EARTH, PEOPLE, PEACE: Casey brings expressive exhibit to JCA

Published 9:24 pm Friday, February 28, 2020

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A pensive Mary Ann Casey was slow to respond, almost hesitant.

How could she explain the feelings, the emotions, the substance of her exhibit at the Johnson Center for the Arts? How would others understand?

“Love Earth, People … Equals Peace.”

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Perhaps, Casey said, the title of her exhibition that opened Wednesday at the Johnson Center would provide a glimpse into the heart of her artwork that is not what many local patrons would expect from the Auburn artist who is attached to Troy by her heartstrings. Perhaps the title would explain. Maybe.

In the pursuit of understanding, pure expression is born, said Casey, whose images are infused with love, encouragement and understanding. Even in abstract?

“Especially, in abstract,” she said. “Abstract is much of what I do now. Abstraction allows us to see in our minds what we cannot see with our eyes.”

For Casey, art is a journey, “a fantastic, incredible journey.” A journey that, she said, takes different roads with many twists and turns. But the roads always lead somewhere. And, through art, Casey is able to share the wonder and wisdom she has garnered along the way.

“Abstract art allows us to experience the world in a different way,” she said. “It enables us to cut through all the clutter of life and dance and play. It enables us to get to the essence and energy that comes from a burst of color and from the shapes and the movement that they create.”

Casey’s “Love Earth, People … Equals Peace” fills all three galleries on the JCA’s upper level. The Gibson Family Gallery features both abstract and representational pieces. The representations of rural cultures are vintage Mary Ann Casey but the abstracts enable viewers to experience a different side of the artist.

“Mary Ann lived in Troy for several years, so many in the area are familiar with her art,” said Brenda Campbell, JCA director. “However, her ‘Love Earth, People …. Equals Peace’ exhibition, showcases a change in direction.”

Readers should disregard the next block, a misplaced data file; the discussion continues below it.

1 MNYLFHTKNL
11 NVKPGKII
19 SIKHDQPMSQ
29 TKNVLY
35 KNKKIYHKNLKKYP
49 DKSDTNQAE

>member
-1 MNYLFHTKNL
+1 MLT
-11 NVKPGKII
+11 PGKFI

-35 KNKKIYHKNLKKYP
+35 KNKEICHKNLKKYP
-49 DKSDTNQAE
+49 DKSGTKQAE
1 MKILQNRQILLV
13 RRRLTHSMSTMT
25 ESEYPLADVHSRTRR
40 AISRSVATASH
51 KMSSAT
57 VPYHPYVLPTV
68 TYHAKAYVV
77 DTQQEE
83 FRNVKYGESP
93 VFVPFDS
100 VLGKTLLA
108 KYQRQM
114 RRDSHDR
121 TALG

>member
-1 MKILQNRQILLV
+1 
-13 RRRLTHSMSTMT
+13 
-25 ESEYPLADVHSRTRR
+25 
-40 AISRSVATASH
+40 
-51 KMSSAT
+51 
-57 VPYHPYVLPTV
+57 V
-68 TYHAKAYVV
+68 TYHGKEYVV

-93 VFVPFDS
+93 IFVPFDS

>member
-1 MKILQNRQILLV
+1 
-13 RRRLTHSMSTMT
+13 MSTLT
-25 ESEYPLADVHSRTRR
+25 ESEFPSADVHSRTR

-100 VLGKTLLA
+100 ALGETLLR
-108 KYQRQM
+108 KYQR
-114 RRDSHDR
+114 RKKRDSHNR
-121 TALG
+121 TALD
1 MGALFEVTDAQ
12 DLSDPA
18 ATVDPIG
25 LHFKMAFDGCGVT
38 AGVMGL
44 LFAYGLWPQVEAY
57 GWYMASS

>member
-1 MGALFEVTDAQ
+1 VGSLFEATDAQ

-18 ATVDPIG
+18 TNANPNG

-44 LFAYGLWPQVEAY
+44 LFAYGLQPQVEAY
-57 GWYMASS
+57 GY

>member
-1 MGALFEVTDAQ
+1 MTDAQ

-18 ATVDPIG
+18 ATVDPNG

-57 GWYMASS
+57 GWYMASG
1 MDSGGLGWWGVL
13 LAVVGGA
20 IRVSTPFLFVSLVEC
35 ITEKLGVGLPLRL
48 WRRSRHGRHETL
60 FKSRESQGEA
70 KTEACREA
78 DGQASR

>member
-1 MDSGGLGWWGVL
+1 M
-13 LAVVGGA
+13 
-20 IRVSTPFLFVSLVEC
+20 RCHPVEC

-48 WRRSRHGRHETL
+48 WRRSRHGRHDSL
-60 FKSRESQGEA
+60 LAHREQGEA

Campbell said the exhibit at the Johnson Center is an eclectic combination of Casey’s traditional style along with three collections of abstract paintings in which she uses lines, colors and patterns to invite viewers to make their own interpretations.

Casey’s artwork in the Gibson Family Gallery showcases representational pieces and both black and white and color abstracts. The Tile Gallery features black and white abstracts. The abstracts are large, up to 50×73 inches.

“I love the freedom larger canvases offer and the energy they can bring to a room,” Casey said. “I can feel the energy in those two galleries. I can feel the energy of this earth and of the people. I feel energized and filled with hope.”

And nowhere is that hope more evident in Casey’s work than in the abstracts in the Kirk Gallery that burst with springtime.

“Spring is the time when we embrace hope and love,” Casey said. “The message of spring is that there is hope in a world that is too often filled with hopelessness.

“If we could all love each other and love the earth then we would have peace, not illnesses and terrorism. If we would just realize that we are all alike; we breathe the same air and have the same emotions.

“If we would just accept that we are one and have genuine love for each other and earthly love, love for Mother Earth, then there would be peace. Don’t we know that we have wings and that we can fly. If we would turn loose and fly over all the crap that inhabits the earth, there would be love and unity on the earth. And, we could dance together. We have got to dance together.” 

Wiley White, JCA exhibition coordinator, said there have already been many positive responses to Casey’s exhibit.

“People who know Mary Ann know how much fun she is and how insightful she is. This ‘Love Earth, People … Equals Peace’ exhibit is truly a glimpse into her heart and soul.”

White said the public is invited to view Casey’s work from 10 a.m. until 5 p.m. Wednesday through Friday and until 3 p.m. on Saturday from now until April 11.

“We also invited the public to attend the artist’s reception from 6 until 8 p.m. on Thursday, March 19,” White said. “At the reception, Mary Ann will give her artist talk that will be fun, insightful and informative.”